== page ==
I have been under a massive amount of stress lately. Last week I think I cried just about everyday. I realize I am making a giant decision to stay in a foreign country, pick up a 9 to 6 job, … Continue reading
Second stop on holiday– Bilbao, Spain. I have to say I was disappointed. I was very excited to go into Spain and although Bilbao had fabulous things to offer like the Guggenheim, it is definitely a city that only needs a day to see. To give Bilbao the benefit of the doubt, we were there Wednesday and Thursday. Being the middle of the week, and many residents being on holiday, I could understand a slight lack of people. However, this place was like a ghost town.
First of all, when we arrived we had to go on the journey of finding our hostel that was described as close to the Guggenheim, which apparently translates to 20 minute walk away. From the bus station we started toward the direction of our hostel. We found ourselves among car repair shops and industrial stores. The hostel, Bilbao Akelarre Hostel, did have good qualities such as the friendly staff and cleanliness, however, the location and the vibe did not work for us. There was a much older crowd, (and anti-social I might add) than typical for hostels–I’m talking 40 and 50 year olds. This is kind of rare to see in the hostel world. Because of the social butterflies we are, Callie and I were looking forward to meeting new people. This is why we gave up on the people at the hostel and attempted to go out that night… I will get back to this later. For now, I will continue on my day.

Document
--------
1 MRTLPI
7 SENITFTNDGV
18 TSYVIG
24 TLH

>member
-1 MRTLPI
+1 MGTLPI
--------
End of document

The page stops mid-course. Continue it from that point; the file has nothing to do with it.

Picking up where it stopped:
After settling in at the hostel, we walked over to the Museo de Bella Artes de Bilbao because Callie had found that they were doing a free exhibit on Balenciaga. Balenciaga is a famous fashion designer who was born in Basque Country. He is known for his bubble skirt; his feminine but ultra-modern style; and his use of innovative fabrics. The exhibit had 35 of his pieces. I have never seen a fashion exhibit so I really enjoyed getting the chance to see such a fashion genius’ work.
When we were finished at the museum, we walked around a bit but of course, we were hungry and wanted to find some food! However, for those of you who have not been to Spain, you need to know about siestas. It’s this inconvenient time in the middle of the day for like 2 or 3 hours where everywhere closes. No shops. No food. No churches. No museums. Nothing. We were starving and basically out of luck. Oh but wait, there is a Telepizza open– just our luck. Hands down biggest waste of 8 euros and the worst meal I have eaten. This was the first major flaw of Bilbao! After being traumatized from that experience, we decided to go back to the hostel to get ready to go out in hopes of making more of this trip here.
We asked the staff were we should go out since we didn’t know much about Bilbao. She gave us a few places and we were on our way. Well, let me tell you, even with the help of someone who knows Bilbao, you are not going to find any fun. It legitimately was vacant. Nothing. No one.